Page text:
Oh, hahahaha! Helen is safe!

Lindsay Perigo's picture

Someone who evidently hangs on my every word as soon as it's published will save the fascist filth from the Evil Linz:

http://aynrandcontrahumannatur...

Funny part is, I was alerted to this by one of the freedom-is-an-article-of-faith brigade who warned me to be careful in what I say, since freedom does have real enemies, such as this Nyquist site. As if the article-of-faithers are not real enemies of freedom!!

Linz

PS—For the pomowankers at this Nyquist outfit: the coup will be at ten past four next Tuesday afternoon, NZ time. 9th floor, Beehive Building. Please be sure not to miss it. I doubt it'll get any other media coverage. There's bound to be a kitten in a drainpipe that day. It ain't easy, staging a revolution.

Help is on the way ...

Lindsay Perigo's picture

... but no need to give the authorities a pretext for closing SOLO down just yet.

Today, "three smacks and you're guilty."

The end is nigh for the fascist filth.

I'm sure when reading this

Mark Hubbard's picture

I'm sure when reading this thread over breakfast there was a rather intriguing post here, now missing in action it would appear Smiling

 Must have been my last night's whisky nightcap.

Count

Elijah Lineberry's picture

me in, Lindsay!

Gosh..this revolution lark should be such fun! Smiling

It is clear there is a lack of legitimacy of government and has been for some time, since at least 1994 in my opinion, when the Income Tax Act was altered and various High Court rulings overriden by Parliament (and 800 years of Common Law tradition went west).

What can we do?

Anthony-Cooldude's picture

I can help, what can be done?

What about not paying taxes for a month? or writting to head of state.

I'm in on the TV add

Big Ben's picture

 I'm in on the TV add. Some times one must make an exsample of ones self for the good of freedom.

"All initiation of force is a violation of someone else's rights, whether initiated by an individual or the state, for the benefit of an individual or group of individuals, even if it's supposed to be for the ben

Most Inspiring

Sandi's picture

What a fabulous day for a March.

Quite right

Phil Howison's picture

It may shock some, but there you go.

I don't know the source, but I know that Rand firmly believed that as long as you could exercise your right to free speech, you should resist your government peacefully; once that right is taken away, anything goes. After all, if you can't use reason or persuasion to make your voice heard, the only remaining option is force.

I will still be attending the march and hope the rest of you do as well. I'm sure it won't prevent the bill from being passed, but every last bit of political pressure counts - especially while it is still legal to protest.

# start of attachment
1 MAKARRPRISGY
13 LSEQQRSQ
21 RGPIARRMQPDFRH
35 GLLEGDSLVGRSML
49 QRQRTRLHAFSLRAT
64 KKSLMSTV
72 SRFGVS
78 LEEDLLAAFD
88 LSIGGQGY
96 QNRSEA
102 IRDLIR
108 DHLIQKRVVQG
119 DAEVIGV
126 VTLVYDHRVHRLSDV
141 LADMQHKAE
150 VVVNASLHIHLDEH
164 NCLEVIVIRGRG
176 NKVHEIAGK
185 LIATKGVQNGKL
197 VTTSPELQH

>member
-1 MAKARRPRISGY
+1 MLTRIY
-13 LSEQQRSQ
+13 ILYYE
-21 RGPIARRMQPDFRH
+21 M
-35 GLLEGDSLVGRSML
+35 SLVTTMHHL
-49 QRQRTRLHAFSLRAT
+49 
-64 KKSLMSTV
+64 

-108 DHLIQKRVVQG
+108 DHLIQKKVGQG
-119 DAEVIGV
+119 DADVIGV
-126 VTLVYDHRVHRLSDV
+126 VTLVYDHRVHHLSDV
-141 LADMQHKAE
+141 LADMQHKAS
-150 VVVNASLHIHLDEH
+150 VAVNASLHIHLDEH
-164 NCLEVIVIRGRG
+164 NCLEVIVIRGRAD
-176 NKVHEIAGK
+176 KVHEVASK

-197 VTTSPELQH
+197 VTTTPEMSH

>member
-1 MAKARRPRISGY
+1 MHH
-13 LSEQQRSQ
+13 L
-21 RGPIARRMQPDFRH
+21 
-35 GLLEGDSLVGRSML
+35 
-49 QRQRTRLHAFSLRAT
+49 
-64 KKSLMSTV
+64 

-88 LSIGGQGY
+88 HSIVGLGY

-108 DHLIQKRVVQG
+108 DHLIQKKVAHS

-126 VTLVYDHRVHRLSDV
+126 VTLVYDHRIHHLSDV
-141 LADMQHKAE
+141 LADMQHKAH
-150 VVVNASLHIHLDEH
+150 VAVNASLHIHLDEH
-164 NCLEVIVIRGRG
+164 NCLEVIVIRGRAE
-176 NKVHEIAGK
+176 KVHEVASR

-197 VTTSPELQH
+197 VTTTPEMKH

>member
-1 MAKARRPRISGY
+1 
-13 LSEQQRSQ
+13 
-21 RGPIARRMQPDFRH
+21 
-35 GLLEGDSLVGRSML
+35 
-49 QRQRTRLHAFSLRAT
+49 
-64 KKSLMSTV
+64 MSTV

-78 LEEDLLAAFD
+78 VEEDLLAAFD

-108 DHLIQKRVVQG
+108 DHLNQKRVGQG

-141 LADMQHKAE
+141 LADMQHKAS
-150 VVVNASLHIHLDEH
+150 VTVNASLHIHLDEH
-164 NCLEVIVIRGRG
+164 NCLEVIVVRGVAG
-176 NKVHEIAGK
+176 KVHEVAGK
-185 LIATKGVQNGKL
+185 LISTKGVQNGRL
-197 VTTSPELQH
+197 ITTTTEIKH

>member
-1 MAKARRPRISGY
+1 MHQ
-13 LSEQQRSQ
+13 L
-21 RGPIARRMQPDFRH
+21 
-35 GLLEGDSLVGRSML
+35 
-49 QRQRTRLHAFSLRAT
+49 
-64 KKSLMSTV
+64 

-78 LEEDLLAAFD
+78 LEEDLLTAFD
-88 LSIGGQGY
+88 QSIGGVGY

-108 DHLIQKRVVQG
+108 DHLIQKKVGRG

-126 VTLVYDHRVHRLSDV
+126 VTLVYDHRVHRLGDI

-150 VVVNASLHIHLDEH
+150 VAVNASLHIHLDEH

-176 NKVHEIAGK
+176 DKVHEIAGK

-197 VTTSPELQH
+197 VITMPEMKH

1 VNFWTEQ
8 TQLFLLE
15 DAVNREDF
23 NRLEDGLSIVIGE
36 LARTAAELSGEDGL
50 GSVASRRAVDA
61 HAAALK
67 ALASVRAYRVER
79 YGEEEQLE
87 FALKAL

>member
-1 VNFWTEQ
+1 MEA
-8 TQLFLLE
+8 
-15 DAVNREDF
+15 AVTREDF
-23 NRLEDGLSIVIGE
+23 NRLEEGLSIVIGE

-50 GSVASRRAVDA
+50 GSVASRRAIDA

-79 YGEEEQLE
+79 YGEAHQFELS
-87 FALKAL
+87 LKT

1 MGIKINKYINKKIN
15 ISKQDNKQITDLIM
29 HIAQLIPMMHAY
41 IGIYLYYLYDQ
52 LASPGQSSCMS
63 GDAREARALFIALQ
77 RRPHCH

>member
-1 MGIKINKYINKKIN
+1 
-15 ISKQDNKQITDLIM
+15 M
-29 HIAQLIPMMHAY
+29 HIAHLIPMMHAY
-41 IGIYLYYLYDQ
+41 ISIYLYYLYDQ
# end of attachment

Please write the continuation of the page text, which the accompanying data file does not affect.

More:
Today a report was released by the Police Complaints Authority into the conduct of police during the visit by the Chinese President in 1999. It found that police illegally shut down peaceful "Free Tibet" protests, after the operational commander met with Chinese officials and told them that every effort would be made to ensure that the President did not see or hear any protesters during his visit. Taking orders from a dictatorship is disgusting! The Police cannot be trusted to respect our freedoms.

Two ideas:

Jameson's picture

1) The one place that can't be policed or audited is the internet. Viral marketing costs nothing to disseminate and it's highly effective.

2) Gather a shit load of donations and blow it on one KASS anti-Totalitarian ad. We break the law, get arrested, and have our day in court - smack in the middle of election year.

Salute the flag of liberty!

Jameson's picture

Stirring stuff, Lindsay, I had to stop myself loading the H&K!! Smiling [Disclaimer for the SIS: please note the smiley face designating the preceding comment as a joke]

Okay, so an armed rebellion is out of the question (Bugger it! Smiling [joke]). I'm unemployed so the Galt Gambit won't work. What the hell do we do...?

I

Elijah Lineberry's picture

just realised I can do 'my bit'!

It seems Mrs Davis is now my MP, as my new house is right on the edge of the Mt Albert electorate! Sticking out tongue ..so I can help overthrow her next year in the most proactive way possible.

Bravo to you!

Lindsay Perigo's picture

At least you took in its import.

And yes, this is where we've got to.

I'm not quite sure how to respond either, if that's any consolation. Smiling

You've certainly shocked me

Mark Hubbard's picture

You've certainly shocked me out of my evenings work Linz.

 Bravo.

 But other than that, I have no idea how to respond to this. None at all.

I was wondering if the

michael fasher's picture

I was wondering if the promotion of Atlas Shrugged could be considered a political activity and come under the aigis of this bill.Would anybody have the gall to try to ban it?